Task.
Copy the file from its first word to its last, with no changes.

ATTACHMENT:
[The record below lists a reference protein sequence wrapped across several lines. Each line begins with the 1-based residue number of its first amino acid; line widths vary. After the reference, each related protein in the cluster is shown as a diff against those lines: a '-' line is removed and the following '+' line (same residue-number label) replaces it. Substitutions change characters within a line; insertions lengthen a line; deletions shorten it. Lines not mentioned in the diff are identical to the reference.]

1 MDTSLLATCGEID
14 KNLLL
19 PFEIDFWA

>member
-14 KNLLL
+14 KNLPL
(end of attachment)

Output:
[The record below lists a reference protein sequence wrapped across several lines. Each line begins with the 1-based residue number of its first amino acid; line widths vary. After the reference, each related protein in the cluster is shown as a diff against those lines: a '-' line is removed and the following '+' line (same residue-number label) replaces it. Substitutions change characters within a line; insertions lengthen a line; deletions shorten it. Lines not mentioned in the diff are identical to the reference.]

1 MDTSLLATCGEID
14 KNLLL
19 PFEIDFWA

>member
-14 KNLLL
+14 KNLPL